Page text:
On Oct. 11, State Representative Grant Wehrli was invited to speak with and answer questions from students in the club Junior State of America (JSA). Wehrli is a Republican whose jurisdiction covers the 41st district which includes the Naperville area.
Wehrli answered several questions students had, ranging from topics such as education and funding, recent federal level political events, the midterm elections and Illinois’ budget.
In response to a question regarding the recent confirmation of Supreme Court Justice Brett Kavanaugh, Wehrli stated his support for victims and justice.
“I believe any victim of any crime that is committed,” Wehrli said. “But then what do we do from there? Are we going to get you help whether it be a doctor, counseling, do you want to go after your perpetrator and file a police report and have them brought to justice? I’m with you. But if your story falls apart, that’s a problem.”
Wehrli also warned students of the consequences that may come from their actions during this time in their life, especially with the predominance of social media.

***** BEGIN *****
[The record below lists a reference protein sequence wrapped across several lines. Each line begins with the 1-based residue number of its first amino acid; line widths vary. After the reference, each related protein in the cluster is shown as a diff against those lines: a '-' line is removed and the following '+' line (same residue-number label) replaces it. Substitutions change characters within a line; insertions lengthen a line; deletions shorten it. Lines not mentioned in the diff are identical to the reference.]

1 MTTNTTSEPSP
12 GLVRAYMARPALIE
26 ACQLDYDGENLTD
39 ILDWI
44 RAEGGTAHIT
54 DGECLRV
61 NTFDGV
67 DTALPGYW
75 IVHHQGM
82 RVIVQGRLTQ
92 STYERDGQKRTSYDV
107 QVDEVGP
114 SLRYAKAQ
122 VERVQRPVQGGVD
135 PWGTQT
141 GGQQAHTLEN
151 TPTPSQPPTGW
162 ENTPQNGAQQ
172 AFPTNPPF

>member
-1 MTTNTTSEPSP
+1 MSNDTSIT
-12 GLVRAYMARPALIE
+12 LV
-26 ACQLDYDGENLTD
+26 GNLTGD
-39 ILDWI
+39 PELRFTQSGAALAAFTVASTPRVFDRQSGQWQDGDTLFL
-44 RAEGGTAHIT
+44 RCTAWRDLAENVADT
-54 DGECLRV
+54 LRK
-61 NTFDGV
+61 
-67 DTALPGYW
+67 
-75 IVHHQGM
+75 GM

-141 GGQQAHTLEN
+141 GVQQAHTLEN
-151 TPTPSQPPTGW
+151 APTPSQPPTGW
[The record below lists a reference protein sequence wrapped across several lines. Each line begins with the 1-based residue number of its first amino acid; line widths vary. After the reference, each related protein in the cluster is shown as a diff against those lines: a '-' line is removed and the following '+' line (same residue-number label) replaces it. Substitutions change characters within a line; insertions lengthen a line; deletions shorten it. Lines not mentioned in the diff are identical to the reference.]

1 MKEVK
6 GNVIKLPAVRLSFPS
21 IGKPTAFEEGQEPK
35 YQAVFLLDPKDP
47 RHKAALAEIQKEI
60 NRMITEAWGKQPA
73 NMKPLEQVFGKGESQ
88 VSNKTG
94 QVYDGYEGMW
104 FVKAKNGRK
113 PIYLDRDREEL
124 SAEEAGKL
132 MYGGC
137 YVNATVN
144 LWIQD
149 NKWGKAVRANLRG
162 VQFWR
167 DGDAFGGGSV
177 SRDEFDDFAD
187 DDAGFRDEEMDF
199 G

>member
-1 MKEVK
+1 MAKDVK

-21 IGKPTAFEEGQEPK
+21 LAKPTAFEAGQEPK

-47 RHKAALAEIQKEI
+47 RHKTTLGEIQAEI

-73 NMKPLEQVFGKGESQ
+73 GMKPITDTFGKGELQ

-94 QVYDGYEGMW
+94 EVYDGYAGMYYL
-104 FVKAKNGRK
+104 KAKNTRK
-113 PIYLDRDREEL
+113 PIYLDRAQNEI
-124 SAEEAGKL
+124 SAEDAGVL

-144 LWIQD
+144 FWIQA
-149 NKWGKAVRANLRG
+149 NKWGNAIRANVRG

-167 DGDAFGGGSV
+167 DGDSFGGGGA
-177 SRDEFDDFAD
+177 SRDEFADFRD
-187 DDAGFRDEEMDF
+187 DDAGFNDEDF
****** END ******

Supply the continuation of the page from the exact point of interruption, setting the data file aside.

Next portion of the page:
“If you want to go into politics, [social media] might crush you,” Wehrli said. “Somebody is going to dig up information on you, Republican or Democrat. That to me is not the standard we should set ourselves at for an elected official or confirmation of a supreme court justice.”
Senior Taylor Longhitano was fascinated by Wehrli’s unique points of view.
“I thought the meeting was really cool and I’m glad that I came,” Longhitano said. “[Wehrli] had a lot of interesting answers about different ways to measure the economy’s progress that I never would have thought of.”
The perspective of a state representative broadened sophomore Kate Li’s view of how social issues are relevant to students’ lives.
“I thought that it was a really enlightening experience,” Li said. “I’ve never really gotten to talk or meet a local politician so hearing him speak so specifically about issues that are going on in the state helped me figure out issues that I should be giving more attention to.”
JSA teacher sponsor Samantha Christoff was proud of the way students navigated the discussion coming prepared with questions.
“I am so incredibly proud of our chapter for the questions that they asked and the engagement that they had during the session,” Christoff said.
Wehrli had a resounding message to students, regardless of what their own political views might be.
“Keep at this,” Wehrli said. “Go vote. Pay attention to what people like me are doing no matter what you do in life, and do it in a respectable manner.”